I didn't say it earlier because I thought it obvious for this conversation, but I guess this is worth pointing out in the docs?

I agree on the limitations of kind-polymorphism, but since even higher kinds are still waiting for formal proofs (though we're planning an attack), and even in Scalac they have IIUC two users, I'm afraid progress there will have to wait.

Those sound like problems with the compiler implementation, moreover the old one, not necessarily the feature itself.

From the rest of your comment it seems like the real reason is that all the implications of existentials as present in Scala are unknown and the easiest was to just remove them altogether.

My impression is that those are concerns with writing down the typing rules, hence actually defining the semantics of the feature. And between doing, dunno, research or a full PhD on the topic, which might or might not work, and requiring the above encoding, the second seems better.
Scala already offers many ways (sometimes maybe too many) to do the same thing, but doing additional research on one seems overkill?

@Blaisorblade Blaisorblade self-assigned this Apr 22, 2018

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TomasMikula commented Apr 22, 2018

I should have corrected you earlier [...]

I think the only disagreement there is about whether the gain from having existentials is minor.

I agree on the limitations of kind-polymorphism [...] and even in Scalac they have IIUC two users

It should not be surprising that a non-existent feature has 0 users. Like higher kinds in Java. Or generics in Go.

My impression is that those are concerns with writing down the typing rules, hence actually defining the semantics of the feature. And between doing, dunno, research or a full PhD on the topic, which might or might not work, and requiring the above encoding, the second seems better.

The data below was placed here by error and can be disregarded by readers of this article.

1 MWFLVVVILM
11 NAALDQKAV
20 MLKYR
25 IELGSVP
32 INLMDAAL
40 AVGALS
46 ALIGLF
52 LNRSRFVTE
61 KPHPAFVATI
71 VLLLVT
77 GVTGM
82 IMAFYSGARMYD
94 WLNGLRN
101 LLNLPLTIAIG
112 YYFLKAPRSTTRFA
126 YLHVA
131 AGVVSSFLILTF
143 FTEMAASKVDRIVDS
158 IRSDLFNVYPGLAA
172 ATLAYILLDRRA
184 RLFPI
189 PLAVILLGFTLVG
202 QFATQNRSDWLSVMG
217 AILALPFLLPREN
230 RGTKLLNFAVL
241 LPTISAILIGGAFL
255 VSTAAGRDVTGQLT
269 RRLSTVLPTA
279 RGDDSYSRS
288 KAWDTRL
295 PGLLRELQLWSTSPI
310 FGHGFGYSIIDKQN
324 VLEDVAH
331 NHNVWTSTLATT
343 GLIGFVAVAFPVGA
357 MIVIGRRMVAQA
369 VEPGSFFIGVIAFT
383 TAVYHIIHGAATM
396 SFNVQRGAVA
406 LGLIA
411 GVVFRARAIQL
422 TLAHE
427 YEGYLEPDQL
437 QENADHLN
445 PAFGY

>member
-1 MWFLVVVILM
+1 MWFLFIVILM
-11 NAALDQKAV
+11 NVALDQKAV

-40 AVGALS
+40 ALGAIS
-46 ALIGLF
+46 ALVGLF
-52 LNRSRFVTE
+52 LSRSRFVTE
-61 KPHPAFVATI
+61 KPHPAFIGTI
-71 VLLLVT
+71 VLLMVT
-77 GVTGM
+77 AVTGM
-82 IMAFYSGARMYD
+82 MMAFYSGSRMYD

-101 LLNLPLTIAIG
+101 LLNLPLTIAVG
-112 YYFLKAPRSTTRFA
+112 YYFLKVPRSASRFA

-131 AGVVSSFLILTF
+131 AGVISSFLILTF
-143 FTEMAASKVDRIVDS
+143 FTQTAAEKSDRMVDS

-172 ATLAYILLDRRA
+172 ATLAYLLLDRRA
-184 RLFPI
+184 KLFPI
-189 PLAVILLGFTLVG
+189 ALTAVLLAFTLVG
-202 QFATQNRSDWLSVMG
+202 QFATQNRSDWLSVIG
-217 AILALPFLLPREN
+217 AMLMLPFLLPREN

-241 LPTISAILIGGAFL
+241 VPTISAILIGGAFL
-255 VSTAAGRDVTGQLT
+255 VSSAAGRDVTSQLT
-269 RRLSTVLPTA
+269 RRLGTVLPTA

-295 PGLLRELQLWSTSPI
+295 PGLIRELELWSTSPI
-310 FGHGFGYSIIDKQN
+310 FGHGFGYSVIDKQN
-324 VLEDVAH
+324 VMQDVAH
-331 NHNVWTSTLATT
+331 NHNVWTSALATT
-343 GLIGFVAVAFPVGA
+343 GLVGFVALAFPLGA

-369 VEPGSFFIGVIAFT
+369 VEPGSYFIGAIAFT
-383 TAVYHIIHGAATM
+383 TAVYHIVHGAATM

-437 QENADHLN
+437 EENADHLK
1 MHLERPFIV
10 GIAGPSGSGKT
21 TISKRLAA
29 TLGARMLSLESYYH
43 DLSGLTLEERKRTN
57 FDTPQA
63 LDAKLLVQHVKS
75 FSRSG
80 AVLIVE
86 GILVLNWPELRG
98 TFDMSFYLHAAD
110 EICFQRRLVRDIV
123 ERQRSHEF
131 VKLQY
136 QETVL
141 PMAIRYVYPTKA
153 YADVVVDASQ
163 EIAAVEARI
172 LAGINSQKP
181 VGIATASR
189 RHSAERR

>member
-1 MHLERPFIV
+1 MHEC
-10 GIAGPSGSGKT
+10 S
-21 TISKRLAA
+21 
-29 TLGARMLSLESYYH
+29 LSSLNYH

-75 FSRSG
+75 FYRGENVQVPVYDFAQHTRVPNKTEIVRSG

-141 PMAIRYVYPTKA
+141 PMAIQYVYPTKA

Let's explain as much in the docs ;)

Scala already offers many ways (sometimes maybe too many) to do the same thing, but doing additional research on one seems overkill?

I'm really not sure what you mean. Am I against additional research on existentials? No, I would be the first one to welcome it. The title of this issue is "Clarify the reasons for dropping existentials".

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sirinath commented Apr 23, 2018

Wondering if F[G[A, A]] forSome { type A } can be replaced with F[G[A: _, A: _]] or F[G[A: _, A]] as a shorthand to overcome some of the confusions.

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TomasMikula commented Apr 23, 2018

@sirinath I think the notation is the last concern, if there isn't an underlying representation in the compiler to support it.

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Blaisorblade commented Apr 23, 2018

Action items for me:

  • elaborate on issues with the semantics of existential types;
  • write down possible translations.

It should not be surprising that a non-existent feature has 0 users. Like higher kinds in Java. Or generics in Go.

They have a prototype in Typelevel Scala. But you're welcome to point to Haskell libraries using it — I don't really have an axe to grind, so if I'm happy to be wrong.

I think the only disagreement there is about whether the gain from having existentials is minor.

That's a hard debate to resolve, but maybe I can try writing something less subjective there. "We have decided to not support existentials given the open questions on the proper meaning of existentials in interaction with other features, and the alternative encodings that are available."